hexane:2-propanol 4:1 caused a slight
increase in the OSI time.
As shown in Fig. 1, the ethanolic ex-
tract gave a higher antioxidant activity
than the other extracts, obtained with
less polar solvents, in increasing
amounts, from 0.1 to 0.6% w/w. It is also
evident that the hydrolyzed ethanolic
extract gave the highest antioxidant ac-
tivity and this effect increased with in-
crease in the concentration of the extract
added to the oil, up to 0.4%.
The effect of the ethanolic extract was
tested under a wider range of concen-
trations, from 0.02 to 5% w/w (Fig. 2).
The OSI time of the model lipid system
(14.40 h) doubled when the ethanolic
extract was added at 0.5% (29.7 h) and
it became almost four times as much at
5% (56.9 h). Due to the organoleptic
modifications induced by adding high
amounts of the extract, percentages
higher than 5% were not tested. As re-
ported in Figs. 1 and 2, the addition of
0.1% (25.70 h) hydrolysed ethanolic ex-
tract exhibited a protective effect corre-
sponding to 97% of that shown by the
addition of 0.04% (26.50 h) BHT, which
is a pure standard product. The total
polyphenol content of the ethanolic oreg-
ano extract was 10.17% ±0.47 (expressed
as weight % as gallic acid), calculated
on four determinations by UV analysis
at 280 nm, near the maximum absorp-
tion of most phenols.
The ethanolic oregano extract was
then analyzed by TLC (Fig. 3) and nine
bands were isolated as black spots, af-
ter carbonization with a sulphochromic
mixture, and were numbered starting
from the top of the plate (column A). The
reactions to the solution of 5% alumi-
num chloride in water, to ammonia
fumes and to the Folin-Ciocalteau rea-
gent were positive for bands 3-9 (Rf from
0.86 to 0.05); this response is charac-
teristic of polyphenols, particularly of fla-
vones, flavanones and dihydroflavonols.
Bands 1 and 2 with Rf = 0.93 and Rf =
0.89, respectively, were not flavonoids
(probably chlorophylls); the spot with Rf
= 0.84 (band 4 columns A, B) could con-
tain, as reported in the literature (VEKI-
ARI et al., 1993a), apigenin (flavone, col-
umn C), eriodictyol (flavanone, column
D), kaempferol (flavonol, column E),
quercetin (flavonol, column G and I) or
rosmarinic acid (phenolic acid, column
M). Bands 6-9 corresponded to polyphe-
nol glycosides because they disappeared
when the oregano extract was hydrolyzed
(column B) such as: rutin (quercetin-3-
Ital. J. Food Sci. n. 1, vol. 14 - 2002
21
Fig. 1 - OSI time values (hours)a of refined bleached peanut oil, with the addition of increasing amounts
(from 0.1 to 0.6% w/w) of untreated and hydrolysed oregano leaf extracts, obtained using different
solvents (ethanol, diethyl ether, n-hexane: 2-propanol 4:1, n-pentane). Control group was refined bleached
peanut oil, with the addition of 3% (v/w) of each extraction solvent.
a Calculated from two determinations.
Fig. 2 - OSI time values (hours)a of the refined bleached peanut oil, with the addition of increasing
amounts (from 0.02 to 5% w/w) of untreated ethanolic oregano leaf extracts and BHT (from 0.02 to
0.04% w/w). Control group was refined bleached peanut oil, with the addition of 3% (v/w) ethanol and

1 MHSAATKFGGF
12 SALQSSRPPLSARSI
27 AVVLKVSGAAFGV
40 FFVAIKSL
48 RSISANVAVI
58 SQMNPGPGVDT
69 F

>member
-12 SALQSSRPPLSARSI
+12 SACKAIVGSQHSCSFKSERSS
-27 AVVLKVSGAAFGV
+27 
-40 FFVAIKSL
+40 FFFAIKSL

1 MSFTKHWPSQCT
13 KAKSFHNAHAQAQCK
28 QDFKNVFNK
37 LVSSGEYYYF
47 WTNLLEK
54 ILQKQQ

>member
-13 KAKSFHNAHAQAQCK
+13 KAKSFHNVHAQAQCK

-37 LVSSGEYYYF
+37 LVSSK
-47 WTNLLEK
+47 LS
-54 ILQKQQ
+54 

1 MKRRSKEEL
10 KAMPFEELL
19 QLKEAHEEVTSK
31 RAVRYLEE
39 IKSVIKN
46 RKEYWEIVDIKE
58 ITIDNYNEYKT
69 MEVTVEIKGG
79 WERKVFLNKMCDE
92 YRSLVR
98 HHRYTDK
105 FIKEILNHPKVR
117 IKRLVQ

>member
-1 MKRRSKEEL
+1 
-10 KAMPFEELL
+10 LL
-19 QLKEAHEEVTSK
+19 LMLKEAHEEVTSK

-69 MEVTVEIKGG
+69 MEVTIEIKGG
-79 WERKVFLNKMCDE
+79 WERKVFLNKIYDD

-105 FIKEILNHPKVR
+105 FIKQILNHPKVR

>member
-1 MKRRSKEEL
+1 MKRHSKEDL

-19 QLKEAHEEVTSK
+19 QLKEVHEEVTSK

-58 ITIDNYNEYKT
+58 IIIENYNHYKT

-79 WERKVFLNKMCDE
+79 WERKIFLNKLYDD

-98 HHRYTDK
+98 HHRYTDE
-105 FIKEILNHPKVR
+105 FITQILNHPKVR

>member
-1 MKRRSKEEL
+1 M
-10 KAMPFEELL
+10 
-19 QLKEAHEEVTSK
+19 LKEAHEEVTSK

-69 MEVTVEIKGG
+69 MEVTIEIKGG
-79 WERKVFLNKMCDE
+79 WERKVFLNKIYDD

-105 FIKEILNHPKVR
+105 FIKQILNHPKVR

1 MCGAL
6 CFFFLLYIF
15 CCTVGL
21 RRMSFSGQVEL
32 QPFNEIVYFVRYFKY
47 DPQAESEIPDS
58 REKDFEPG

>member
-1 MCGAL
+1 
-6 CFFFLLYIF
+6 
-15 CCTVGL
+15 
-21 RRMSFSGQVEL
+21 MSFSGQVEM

diethyl ether (the solvent used to dissolve BHT).
aCalculated from two determinations.
22
Ital. J. Food Sci. n. 1, vol. 14 - 2002
Fig. 3 - Thin layer chromatography of: A = Untreated ethanolic extract of oregano leaves; B = Hydrolysed
ethanolic extract of oregano leaves; C = Apigenin; D = Eriodictyol; E = Kaempferol; F = Taxifolin (dihy-
droquercetin); G = Quercetin; H = Rutin (quercetin-3-rutinoside); I = Hydrolysed rutin; L = Hesperidin
(hesperetin-7-rhamnoglucoside); M = Rosmarinic acid.
The bands visualized as black spots after carbonisation with sulphochromic mixture, are numbered
from 1 to 9, starting from the top of the plate. The Rf (retention factor) of the bands are:
A1,B1 Rf = 0.93; A2,B2 Rf = 0.89; A3,B3 Rf = 0.86; A,B,C,D,E,G,I,M-4 Rf = 0.84;
A5,B5 Rf = 0.64; A6 Rf = 0.45; A7 Rf = 0.39; A8 Rf = 0.13; A9 Rf = 0.05;
F10 Rf = 0.82; L11 Rf = 0.33; H12 Rf = 0.19.
Mobile phase: toluene/acetone/formic acid 30:60:10 v/v/v.
rutinoside, Rf 0.19, spot number 12, col-
umn H) which, once hydrolyzed (column
I), released its corresponding aglycone
(quercetin, Rf = 0.84, column G).
CONCLUSIONS
To evaluate the use of vegetable ex-
tracts to protect food lipids from oxida-
tion, the antioxidant power of the dried
oregano leaf extracts, obtained using
different solvents, was measured by OSI
time. The dried ethanolic extract had the
highest antioxidant activity and, when
added to a model lipid system at a per-
centage of 0.20% w/w (26.40 h of OSI
time), showed the same antioxidant
power as BHT added at 0.04% w/w
(26.50 h of OSI time). Hydrolyzed eth-
anolic oregano extracts had stronger
antioxidant properties, with respect to
Ital. J. Food Sci. n. 1, vol. 14 - 2002
23
the non-hydrolyzed ones. In fact 0.20%
(42.30 h of OSI time) of the hydrolyzed
extract showed an antioxidant power
1.6 times higher than the untreated
extract. TLC analysis of the untreated
and hydrolyzed extracts showed the
presence of polyphenolic compounds in
both types of extracts and the lack of
phenolic glycosides (spots with low Rf)
in the hydrolyzed ones. This evidence
suggests that free phenolic aglycones
have a higher antioxidant power, as con-
firmed by the structure activity relation-
ship studies of HERRMANN (1976) and
DAS and PEREIRA (1990) and as
showed for oregano volatile aglicone,
tested by measuring peroxide values of
lard, stored at 60°C (MILO˘
S et al., 2000).
This evidence merits further investiga-
tion on the use of phenolic hydrolyzed
oregano extracts as a source of natural
antioxidants for the food and cosmetic
industries.
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Chem. 43:2800.
... Studies have revealed that extracts of oregano (Origanum vulgare L.) contain high levels of phenols, specifically rosmarinic acid, phenolic carboxylic acids, and glycosides that have antioxidative and superoxide anion radical scavenging properties (Kim and Cho 2001;Bending et al. 2002;Nakatani 2003;Hernandez-Hernandez et al. 2009). Oregano contains a high concentration of phenolic compounds and high antioxidant activity (Brewer 2011). ...